Zombies, ghosts and demons have crowds running in Taiwan

Zombies, ghosts and demons make the crowds run in Taiwan

The denunciation of the exhibition by religious groups contributed to its popularity.

Spirits, zombies and monsters inspire fear and fascinate equally. They have always been at the heart of the imagination in several Asian countries. So says an exhibit in Taiwan that draws record crowds for Ghost Month.

Dozens of Taiwanese wait outside the all-white marble museum in Tainan on a sunny Friday afternoon. Inside, hundreds more wait to pass through the gates of hell to enter the rooms of the popular exhibit. Even after two months, the long lines of visitors do not diminish.

Tainan is often called the city of the gods, because it is the Taiwanese city with the most religious temples. The Tainan Art Museum wanted to bridge the gap between art and local beliefs.

The Hell and Asian Ghosts exhibition offers a fascinating journey to Japan, Thailand and elsewhere on the continent through centuries of cultural representations of beliefs and imagination.

A section of the exhibition is dedicated to ways to guard against risks after death.

Cult of spirits, vampires, wandering and hungry spirits. Asian people have a fascination with life after death. A section of the exhibition is also dedicated to ways of preparing for or protecting against risks after death.

Interpretations of the fear of the unknown are exemplified in traditional arts such as Japanese paintings, but also in contemporary art. There are posters and excerpts from Hong Kong films as well as manga comics.

The centerpiece of the exhibition, which has the crowds running, is a series of life-size replicas of zombies from old Cantonese films, the first incarnation of these wandering fantastical creatures in search of eternal rest. We are far from the current image of zombies as presented in The Walking Dead.

This is the section of the exhibit that talks about spirit hunting, explains Chen Han-Yang, who adapted this exhibit for the small space of the museum. It's not really about going hunting, but about understand how we react to the unknown. These early zombie films showed creatures seeking to return to their birthplaces to be buried there. There was a cohabitation component between zombies and humans.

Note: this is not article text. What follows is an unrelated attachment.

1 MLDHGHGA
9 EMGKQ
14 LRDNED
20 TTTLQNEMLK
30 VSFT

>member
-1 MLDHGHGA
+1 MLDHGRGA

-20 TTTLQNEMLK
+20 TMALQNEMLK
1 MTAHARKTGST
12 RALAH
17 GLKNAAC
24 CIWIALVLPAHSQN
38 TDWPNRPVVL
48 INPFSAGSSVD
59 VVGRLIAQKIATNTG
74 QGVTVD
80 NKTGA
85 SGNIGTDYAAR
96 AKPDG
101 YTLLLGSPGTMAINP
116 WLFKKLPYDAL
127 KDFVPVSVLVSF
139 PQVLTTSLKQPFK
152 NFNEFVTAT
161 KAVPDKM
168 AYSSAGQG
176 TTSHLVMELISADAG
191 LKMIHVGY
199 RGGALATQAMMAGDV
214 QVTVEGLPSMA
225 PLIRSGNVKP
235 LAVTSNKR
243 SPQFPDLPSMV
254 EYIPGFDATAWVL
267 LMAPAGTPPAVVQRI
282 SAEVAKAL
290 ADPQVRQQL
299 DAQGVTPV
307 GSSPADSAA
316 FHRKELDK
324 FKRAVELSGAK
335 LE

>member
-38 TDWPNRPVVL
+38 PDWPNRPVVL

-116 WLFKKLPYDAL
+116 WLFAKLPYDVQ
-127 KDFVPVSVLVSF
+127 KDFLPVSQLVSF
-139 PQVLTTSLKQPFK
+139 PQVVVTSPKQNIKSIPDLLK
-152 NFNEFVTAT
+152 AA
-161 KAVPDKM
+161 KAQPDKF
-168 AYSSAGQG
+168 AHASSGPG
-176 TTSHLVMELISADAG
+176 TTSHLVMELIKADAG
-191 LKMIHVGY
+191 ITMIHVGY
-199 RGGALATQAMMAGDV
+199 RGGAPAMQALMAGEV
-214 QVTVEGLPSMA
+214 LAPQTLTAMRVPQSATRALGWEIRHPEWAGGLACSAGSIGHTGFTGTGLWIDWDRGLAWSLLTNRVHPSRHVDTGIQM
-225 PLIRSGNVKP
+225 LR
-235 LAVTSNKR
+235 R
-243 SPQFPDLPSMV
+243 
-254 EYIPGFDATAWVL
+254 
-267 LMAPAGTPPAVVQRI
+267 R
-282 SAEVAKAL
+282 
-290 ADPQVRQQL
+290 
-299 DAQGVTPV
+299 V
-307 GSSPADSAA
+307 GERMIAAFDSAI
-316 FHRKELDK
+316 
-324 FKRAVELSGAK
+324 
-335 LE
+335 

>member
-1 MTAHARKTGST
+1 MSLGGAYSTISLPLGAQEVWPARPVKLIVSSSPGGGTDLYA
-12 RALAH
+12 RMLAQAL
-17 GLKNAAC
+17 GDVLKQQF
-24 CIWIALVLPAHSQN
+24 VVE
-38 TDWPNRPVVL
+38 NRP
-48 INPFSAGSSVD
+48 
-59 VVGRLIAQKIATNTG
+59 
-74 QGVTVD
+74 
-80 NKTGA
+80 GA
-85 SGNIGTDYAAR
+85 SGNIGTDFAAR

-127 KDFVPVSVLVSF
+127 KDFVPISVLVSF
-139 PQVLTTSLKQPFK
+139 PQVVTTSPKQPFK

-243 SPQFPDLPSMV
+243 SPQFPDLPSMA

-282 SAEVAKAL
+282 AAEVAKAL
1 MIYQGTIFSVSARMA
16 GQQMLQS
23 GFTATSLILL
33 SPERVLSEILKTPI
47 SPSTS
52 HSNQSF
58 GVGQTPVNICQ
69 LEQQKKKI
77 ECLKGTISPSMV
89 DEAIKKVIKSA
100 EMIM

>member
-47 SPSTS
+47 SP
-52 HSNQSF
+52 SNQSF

Even before its official opening, religious groups denounced the exhibit, which contributed to its popularity.

The Hell and Ghosts of Asia exhibit was first shown at the Musée du Quai-Branly-Jacques Chirac in Paris in 2018 then modified for the Taiwanese public. In addition to the objects loaned by the French museum, contemporary Taiwanese works from museum collections or commissioned for the occasion have a place of choice.

Taiwanese society has been shaped by many influences and that is why there are elements of Japanese and Cantonese popular cultures, but also Buddhism and Taoism in the exhibition, explains one of the curators of the Tainan Art Museum, Chuang Tong Chiao.

The exhibition was already announced to be popular. But even before it officially opened, religious groups denounced it, which contributed to its popularity. On the first official day, ticket sales had to be interrupted three times because there were too many visitors.

Some remained opposed to holding the exhibition without having seen it. They demanded its cancellation and feared that it would ridicule religions or highlight wandering spirits.

The “Hell and Asian Ghosts” exhibition was first presented at the Quai-Branly-Jacques Chirac Museum in Paris in 2018.

It was the posting of the photo of the zombies on our social networks that triggered this response, says Daisy Wu of the Tainan Art Museum. There are not only religious symbols, but also contemporary art. It is simply a question of stimulating a reflection on the ways of imagining and facing the unknown.

In Asia, ghosts never die. Neither does the fascination for the afterlife and its creatures. This exhibition, which attracts thousands of people every day, confirms this.

Our correspondent in Asia Philippe Leblanc will be based in Taiwan for the next few months, to help us discover this island from nearly 24 million inhabitants, its society and the challenges that drive it. And also to cover current issues from the entire Asia-Pacific region.

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